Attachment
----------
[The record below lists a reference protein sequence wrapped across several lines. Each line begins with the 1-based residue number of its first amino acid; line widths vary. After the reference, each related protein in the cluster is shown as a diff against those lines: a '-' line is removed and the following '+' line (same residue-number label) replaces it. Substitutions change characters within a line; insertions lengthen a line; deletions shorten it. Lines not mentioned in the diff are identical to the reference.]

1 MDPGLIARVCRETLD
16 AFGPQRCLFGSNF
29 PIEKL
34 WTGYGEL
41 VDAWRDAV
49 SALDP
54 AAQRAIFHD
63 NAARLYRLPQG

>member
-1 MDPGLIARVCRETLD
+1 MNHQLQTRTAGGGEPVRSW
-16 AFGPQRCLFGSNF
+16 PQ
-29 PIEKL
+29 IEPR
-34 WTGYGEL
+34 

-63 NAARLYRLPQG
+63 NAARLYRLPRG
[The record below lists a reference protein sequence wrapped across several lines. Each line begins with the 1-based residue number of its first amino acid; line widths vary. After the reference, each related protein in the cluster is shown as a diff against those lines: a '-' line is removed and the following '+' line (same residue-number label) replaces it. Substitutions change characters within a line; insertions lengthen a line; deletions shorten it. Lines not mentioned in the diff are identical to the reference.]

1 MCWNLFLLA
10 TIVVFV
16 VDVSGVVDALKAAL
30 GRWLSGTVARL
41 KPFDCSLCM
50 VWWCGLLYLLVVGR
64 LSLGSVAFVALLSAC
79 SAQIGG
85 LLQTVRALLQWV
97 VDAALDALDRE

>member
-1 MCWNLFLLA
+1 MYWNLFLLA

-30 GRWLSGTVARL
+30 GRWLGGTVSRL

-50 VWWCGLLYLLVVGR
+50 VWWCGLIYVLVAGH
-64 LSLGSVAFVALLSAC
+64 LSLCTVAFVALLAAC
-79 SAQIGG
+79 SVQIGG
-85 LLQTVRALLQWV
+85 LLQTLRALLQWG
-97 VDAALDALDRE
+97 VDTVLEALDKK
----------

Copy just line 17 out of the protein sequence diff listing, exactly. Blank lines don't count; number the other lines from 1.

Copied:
-34 WTGYGEL